There seems to be overwhelming support for the LGBT community in Hollywood these days, but it was much harder to find staunch advocates back in 1987. Among the bold faces standing with the LGBT community for decades is actress and TV host Whoopi Goldberg.
A winner of GLAAD’s Vanguard Award, she’s not only played gay characters, she’s also been an outspoken supporter since the early days of her career.
“Mr. Reagan, did you explain…that sometimes ignorant people act in such a way [toward people with AIDS] that it is frightening.… How long is it going to take before people get smart…educated people? We’re not talking about illiterate people. We’re talking about senators and congressmen and the fucking president,” she said while speaking at the 1987 March on Washington. She had appeared at the march pushing a friend with AIDS in a wheelchair.
Whoopi’s never been shy to share her opinions. (A quality that’s courted her fair share of controversy for supporting folks like Mel Gibson, Roman Polanski and Bill Cosby in the past.) She’s lent her support to same-sex marriage in New York and to LGBT pride in Hungary. As the moderator on ABC’s The View, Whoopi’s taken on homophobia in politics and pop culture, sometimes even drawing speculation about her own sexuality.
“There are a lot worse things people could have accused me of – things that would really be upsetting! [Questions about my sexuality are] not one of them. It never has been. I grew up in the theater. I grew up in a neighborhood where there was always gay folks. Always! So I never understood people’s freak out about it. Everybody is so damn paranoid about everything. They’re so concerned that (people) are gonna be like, ‘Oh, somebody’s gonna think I’m gay.’ So what! What happens if they do?” she told Between the Lines News.
Of course, she’s known best for her work on the big screen. Appearing in more than 150 movies, she’s one of the few people to earn her EGOT (Emmy, Grammy, Oscar and Tony) in competitive categories.
Take a look at some of our favorite Whoopi clips below!
Goldberg’s first major motion picture role was the classic The Color Purple. Director Steven Spielberg spotted Whoopi’s performance in her self-titled Broadway show. The Color Purple earned 11 Academy Award nominations, including one for Lead Actress for Whoopi. In his review of the film, Roger Ebert called her work as Miss Celie “one of the most amazing debut performances in movie history.” Although softened for the film adaptation of Alice Walker’s novel, Goldberg’s character gains confidence after a same-sex relationship develops between her and her abusive husband’s mistress, a jazz singer named Shug.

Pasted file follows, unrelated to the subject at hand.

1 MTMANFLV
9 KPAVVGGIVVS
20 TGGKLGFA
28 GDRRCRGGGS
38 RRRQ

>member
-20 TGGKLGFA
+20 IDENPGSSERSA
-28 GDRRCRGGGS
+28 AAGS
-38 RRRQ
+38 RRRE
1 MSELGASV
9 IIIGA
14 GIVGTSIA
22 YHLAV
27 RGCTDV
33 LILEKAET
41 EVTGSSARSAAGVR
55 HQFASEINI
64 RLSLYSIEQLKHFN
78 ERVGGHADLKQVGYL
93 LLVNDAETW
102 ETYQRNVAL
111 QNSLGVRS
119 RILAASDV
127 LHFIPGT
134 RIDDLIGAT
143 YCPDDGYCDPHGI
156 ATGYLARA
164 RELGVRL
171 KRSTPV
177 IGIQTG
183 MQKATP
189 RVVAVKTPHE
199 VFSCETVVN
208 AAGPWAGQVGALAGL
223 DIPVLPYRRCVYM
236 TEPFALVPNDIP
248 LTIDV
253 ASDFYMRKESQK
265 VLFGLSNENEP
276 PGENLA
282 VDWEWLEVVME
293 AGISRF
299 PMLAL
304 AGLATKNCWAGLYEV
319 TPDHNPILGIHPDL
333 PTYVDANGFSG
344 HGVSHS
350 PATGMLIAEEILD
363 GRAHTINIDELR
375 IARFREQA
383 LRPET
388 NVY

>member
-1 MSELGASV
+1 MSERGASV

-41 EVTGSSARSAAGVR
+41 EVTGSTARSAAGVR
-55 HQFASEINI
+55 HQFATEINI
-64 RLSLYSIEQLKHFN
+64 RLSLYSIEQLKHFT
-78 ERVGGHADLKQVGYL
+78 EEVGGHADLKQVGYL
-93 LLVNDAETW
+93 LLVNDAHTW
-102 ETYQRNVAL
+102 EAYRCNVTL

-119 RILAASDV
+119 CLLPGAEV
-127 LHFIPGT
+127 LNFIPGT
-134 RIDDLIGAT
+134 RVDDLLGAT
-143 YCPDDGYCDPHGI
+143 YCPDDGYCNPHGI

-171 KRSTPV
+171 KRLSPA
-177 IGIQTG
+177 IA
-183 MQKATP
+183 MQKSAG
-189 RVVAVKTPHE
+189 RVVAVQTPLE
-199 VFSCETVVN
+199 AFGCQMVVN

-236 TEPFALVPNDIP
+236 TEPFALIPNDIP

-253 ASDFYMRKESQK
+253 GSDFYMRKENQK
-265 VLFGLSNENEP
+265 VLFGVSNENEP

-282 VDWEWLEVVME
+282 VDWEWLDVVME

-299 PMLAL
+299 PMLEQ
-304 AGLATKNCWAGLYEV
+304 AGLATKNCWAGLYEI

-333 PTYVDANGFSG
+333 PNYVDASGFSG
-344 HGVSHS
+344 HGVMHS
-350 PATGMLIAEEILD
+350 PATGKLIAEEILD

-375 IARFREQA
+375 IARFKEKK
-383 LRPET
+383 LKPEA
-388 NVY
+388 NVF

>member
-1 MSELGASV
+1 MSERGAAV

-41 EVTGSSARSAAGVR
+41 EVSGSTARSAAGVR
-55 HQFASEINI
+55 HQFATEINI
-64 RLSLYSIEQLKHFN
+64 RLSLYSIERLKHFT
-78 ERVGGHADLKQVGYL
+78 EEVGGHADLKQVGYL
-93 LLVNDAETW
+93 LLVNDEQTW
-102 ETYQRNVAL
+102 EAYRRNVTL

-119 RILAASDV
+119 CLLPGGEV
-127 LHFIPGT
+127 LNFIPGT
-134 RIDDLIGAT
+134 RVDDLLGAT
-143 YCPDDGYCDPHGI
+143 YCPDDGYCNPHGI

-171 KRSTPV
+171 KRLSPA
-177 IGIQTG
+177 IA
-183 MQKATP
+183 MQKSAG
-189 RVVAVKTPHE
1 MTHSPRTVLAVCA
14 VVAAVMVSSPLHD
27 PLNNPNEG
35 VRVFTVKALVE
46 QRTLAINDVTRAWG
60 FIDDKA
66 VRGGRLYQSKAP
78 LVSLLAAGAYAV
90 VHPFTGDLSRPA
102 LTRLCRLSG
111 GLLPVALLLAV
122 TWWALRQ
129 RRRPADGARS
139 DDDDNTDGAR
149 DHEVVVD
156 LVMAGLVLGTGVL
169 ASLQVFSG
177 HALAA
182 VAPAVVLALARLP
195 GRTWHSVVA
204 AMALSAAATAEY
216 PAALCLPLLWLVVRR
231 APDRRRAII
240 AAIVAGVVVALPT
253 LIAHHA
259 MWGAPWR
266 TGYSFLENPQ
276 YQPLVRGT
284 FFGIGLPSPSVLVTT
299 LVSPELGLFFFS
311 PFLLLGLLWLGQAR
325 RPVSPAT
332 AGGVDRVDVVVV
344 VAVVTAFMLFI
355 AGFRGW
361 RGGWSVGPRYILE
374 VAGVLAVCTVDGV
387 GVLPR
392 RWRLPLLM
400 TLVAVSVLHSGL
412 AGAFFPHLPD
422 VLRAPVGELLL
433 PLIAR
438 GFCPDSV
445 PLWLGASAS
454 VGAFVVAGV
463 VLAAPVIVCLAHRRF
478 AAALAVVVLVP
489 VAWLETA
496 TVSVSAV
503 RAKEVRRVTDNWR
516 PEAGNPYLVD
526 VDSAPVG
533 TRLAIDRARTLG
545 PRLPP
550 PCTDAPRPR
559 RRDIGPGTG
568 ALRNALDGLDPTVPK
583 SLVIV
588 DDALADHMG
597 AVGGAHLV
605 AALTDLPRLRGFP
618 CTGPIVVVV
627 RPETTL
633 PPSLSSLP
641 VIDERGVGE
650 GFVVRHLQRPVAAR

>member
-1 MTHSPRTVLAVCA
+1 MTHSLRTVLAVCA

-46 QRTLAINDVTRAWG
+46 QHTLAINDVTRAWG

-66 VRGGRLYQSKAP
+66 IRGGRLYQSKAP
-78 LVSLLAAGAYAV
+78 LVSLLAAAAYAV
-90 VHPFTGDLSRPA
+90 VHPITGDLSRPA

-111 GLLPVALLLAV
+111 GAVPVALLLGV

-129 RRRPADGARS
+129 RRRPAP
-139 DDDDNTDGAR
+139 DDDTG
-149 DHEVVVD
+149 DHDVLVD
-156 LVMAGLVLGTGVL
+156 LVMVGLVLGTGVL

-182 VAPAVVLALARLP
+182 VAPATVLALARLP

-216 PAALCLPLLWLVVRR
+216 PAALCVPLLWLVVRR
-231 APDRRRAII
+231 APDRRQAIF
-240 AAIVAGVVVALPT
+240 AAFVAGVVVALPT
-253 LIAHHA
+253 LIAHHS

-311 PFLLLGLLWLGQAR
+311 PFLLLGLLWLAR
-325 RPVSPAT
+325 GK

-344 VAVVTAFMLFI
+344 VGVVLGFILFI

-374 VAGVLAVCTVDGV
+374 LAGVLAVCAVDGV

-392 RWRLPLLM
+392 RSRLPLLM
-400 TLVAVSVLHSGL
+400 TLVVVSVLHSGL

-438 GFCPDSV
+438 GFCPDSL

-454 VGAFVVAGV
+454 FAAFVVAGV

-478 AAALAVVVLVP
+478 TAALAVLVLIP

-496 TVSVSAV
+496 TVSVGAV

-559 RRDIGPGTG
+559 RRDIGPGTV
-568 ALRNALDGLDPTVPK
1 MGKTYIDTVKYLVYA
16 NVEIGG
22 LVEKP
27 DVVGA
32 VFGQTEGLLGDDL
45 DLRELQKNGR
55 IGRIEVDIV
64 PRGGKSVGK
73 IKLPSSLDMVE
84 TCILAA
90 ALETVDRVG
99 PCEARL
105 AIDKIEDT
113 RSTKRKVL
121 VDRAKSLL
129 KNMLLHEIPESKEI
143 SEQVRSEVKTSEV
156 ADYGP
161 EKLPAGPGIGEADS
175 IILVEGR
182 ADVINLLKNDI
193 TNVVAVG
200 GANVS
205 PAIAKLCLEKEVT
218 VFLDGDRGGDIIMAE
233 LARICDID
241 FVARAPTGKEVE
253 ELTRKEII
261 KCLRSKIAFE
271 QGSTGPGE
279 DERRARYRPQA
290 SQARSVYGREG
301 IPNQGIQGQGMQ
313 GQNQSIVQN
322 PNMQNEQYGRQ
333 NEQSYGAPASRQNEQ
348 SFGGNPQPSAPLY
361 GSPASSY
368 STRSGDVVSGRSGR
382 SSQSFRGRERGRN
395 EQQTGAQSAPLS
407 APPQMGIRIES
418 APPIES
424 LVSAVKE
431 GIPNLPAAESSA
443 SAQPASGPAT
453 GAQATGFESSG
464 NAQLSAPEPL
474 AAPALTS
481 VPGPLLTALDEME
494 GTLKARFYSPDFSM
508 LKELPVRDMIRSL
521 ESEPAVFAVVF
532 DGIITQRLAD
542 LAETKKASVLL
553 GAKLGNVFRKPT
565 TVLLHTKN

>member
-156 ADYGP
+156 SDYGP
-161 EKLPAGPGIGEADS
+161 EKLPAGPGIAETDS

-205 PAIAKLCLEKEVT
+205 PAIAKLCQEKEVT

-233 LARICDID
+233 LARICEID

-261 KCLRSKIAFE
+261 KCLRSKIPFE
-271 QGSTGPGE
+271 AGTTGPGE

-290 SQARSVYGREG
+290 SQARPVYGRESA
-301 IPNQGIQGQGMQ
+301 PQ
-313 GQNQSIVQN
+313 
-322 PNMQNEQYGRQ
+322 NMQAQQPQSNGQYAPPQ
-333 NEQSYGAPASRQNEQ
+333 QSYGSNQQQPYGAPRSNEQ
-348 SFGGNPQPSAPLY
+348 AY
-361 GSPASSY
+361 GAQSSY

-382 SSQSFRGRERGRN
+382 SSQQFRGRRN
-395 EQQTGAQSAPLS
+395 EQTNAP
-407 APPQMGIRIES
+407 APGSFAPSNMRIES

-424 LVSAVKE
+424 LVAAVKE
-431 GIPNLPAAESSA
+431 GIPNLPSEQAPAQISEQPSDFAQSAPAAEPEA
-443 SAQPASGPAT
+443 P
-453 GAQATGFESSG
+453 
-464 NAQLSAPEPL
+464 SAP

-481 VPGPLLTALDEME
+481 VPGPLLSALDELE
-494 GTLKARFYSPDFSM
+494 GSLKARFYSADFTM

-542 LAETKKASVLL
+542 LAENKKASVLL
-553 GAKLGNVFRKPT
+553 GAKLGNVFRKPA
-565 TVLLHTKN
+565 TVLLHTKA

In 1990, Goldberg starred as psychic Oda Mae Brown alongside Patrick Swayze and Demi Moore in Ghost. The role earned her an Academy Award for Best Supporting Actress, making her the first African-American woman to earn a nomination for Best Actress and Best Supporting Actress. Fifty years after Hattie McDaniel received the award, Goldberg’s win made her only the second black woman to win an Oscar for Best Supporting Actress.
There are few films more beloved than Sister Act. As Deloris Van Cartier, Whoopi transformed from Reno showgirl to church choir director. The 1992 film received a sequel the following year, Sister Act 2: Back In the Habit, which also featured performances from young Lauryn Hill and Jennifer Love Hewitt. The series is so adored that one of today’s top comedies, Broad City, recently paid homage to the clip above in hilarious fashion.
She played Jane, a lesbian lounge singer, in 1995’s Boys On the Side. Her character developed feelings for a young woman with AIDS (played by Mary-Louise Parker). Goldberg explained her personal connection to the story in an interview with OutSmart Magazine: “I lived in Berkeley, California, from I think 1979 till I got famous—so the very beginning of it. Suddenly, dancer friends of mine, actor friends of mine, performance artists were suddenly down with something. Then you started to see this insanity called ‘thrush.’ Then you started to learn hospitals wouldn’t take them in, because they were concerned because they didn’t know what it was, that it was gonna pass from person to person to person. Then they gave it a name, and then they wouldn’t take folks and friends into hospitals, and then friends were dying on the street. So yeah, I lived through all of that, through the death of so many of my friends.”
These days, you’re most likely to catch Whoopi holding court on daytime TV as the moderator on The View. Though the show has a mixed record of handling LGBT hot topics, Goldberg has gone to bat against homophobic gubernatorial candidate Ken Cuccinelli, former presidential candidate Michele Bachmann and bias against openly-gay actors, among other LGBT issues.
What’s your favorite Whoopi Goldberg role?